Trichuris vulpis is a whipworm of dogs, also found in foxes, and coyotes. Heavy infections may produce signs of large bowel diarrhoea. Dogs become infected when they ingest infective eggs.
|Parasite: Trichuris vulpis|
|Common name: Whipworm|
|Pre-patent period: 11 weeks|
|Location of adults: Cecum and colon|
|Transmission route: Ingestion of embryonated eggs|
Light whipworm infections are usually asymptomatic. Heavy infections, even in adult animals can produce clinical signs of large bowel diarrhoea (e.g. tenesmus) and faeces may contain mucous and fresh blood. Anorexia, weight loss, colic and anaemia may occur.
Because of the long pre-patent period of 10-12 weeks, T. vulpis is not common in puppies. Dogs however, may show clinical signs before eggs are shed in faeces. Diagnosis is by visualisation of characteristically bi-plugged and thick shelled egg (Fig 1) on centrifugal faecal flotation (SOP 2) using a flotation solution with a specific gravity of 1.25 e.g. sugar solution. Alternatively, if a centrifuge in not available, a standard faecal flotation (SOP 1) is recommended (S.G. 1.20). Adults have a characteristic ‘whip’ shaped body with a long thin anterior end embedded in the mucosa and a stout posterior end, which is free in the lumen (Fig 2).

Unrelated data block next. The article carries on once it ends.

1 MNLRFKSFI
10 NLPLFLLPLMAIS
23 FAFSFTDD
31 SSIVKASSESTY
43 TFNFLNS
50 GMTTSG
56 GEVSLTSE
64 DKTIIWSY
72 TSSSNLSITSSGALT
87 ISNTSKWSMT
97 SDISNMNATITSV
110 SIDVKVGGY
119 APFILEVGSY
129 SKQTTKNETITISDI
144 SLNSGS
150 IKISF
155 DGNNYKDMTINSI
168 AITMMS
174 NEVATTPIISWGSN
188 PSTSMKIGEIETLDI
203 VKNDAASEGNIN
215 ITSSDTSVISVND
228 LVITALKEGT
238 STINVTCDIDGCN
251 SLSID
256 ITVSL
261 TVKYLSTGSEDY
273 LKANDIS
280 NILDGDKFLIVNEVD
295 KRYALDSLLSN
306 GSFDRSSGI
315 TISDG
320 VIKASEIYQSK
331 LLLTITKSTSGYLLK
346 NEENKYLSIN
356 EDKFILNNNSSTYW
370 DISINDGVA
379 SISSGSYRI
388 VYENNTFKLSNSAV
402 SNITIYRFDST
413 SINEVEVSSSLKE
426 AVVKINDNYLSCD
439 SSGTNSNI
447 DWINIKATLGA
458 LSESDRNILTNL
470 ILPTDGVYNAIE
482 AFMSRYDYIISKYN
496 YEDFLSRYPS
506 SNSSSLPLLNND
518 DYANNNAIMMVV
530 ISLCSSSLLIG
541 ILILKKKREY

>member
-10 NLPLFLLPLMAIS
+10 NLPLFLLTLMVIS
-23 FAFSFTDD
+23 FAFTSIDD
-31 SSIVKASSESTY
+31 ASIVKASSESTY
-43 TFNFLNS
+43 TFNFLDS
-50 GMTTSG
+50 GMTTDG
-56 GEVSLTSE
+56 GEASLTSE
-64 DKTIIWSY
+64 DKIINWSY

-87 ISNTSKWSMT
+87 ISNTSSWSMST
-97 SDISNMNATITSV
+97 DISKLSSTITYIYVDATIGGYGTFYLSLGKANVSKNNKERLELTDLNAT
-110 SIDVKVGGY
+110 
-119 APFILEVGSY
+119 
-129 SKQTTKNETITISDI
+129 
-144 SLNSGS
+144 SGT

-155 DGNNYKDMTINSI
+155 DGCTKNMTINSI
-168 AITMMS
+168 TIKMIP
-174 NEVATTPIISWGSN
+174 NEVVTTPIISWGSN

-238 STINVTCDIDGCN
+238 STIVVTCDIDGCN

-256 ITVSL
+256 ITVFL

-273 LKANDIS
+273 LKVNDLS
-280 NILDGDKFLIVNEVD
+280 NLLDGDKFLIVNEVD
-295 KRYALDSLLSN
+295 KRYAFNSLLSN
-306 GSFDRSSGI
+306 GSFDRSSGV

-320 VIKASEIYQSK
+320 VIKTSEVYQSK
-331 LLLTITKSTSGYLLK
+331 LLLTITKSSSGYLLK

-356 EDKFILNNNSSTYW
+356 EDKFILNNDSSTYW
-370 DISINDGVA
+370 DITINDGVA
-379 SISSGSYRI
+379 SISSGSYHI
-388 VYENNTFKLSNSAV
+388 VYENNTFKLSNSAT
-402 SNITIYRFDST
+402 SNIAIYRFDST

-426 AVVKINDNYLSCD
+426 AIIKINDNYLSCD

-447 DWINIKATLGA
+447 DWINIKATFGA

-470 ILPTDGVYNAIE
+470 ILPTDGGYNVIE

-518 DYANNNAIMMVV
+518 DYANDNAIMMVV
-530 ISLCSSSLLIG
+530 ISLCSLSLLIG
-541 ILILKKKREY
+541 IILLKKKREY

For anthelmintic treatment options refer to Table 1.
Anthelmintic therapy should be combined with supportive care (e.g. fluid and electrolyte therapy) where necessary.
Table 1 Routes of application, dose and efficacies of commonly utilised anthelmintics against the primary gastrointestinal parasites of dogs.
Repeat treatments in 2.5 – 3 months to destroy developing larvae as they mature.
For further control options, refer to the General Considerations and Recommendations section.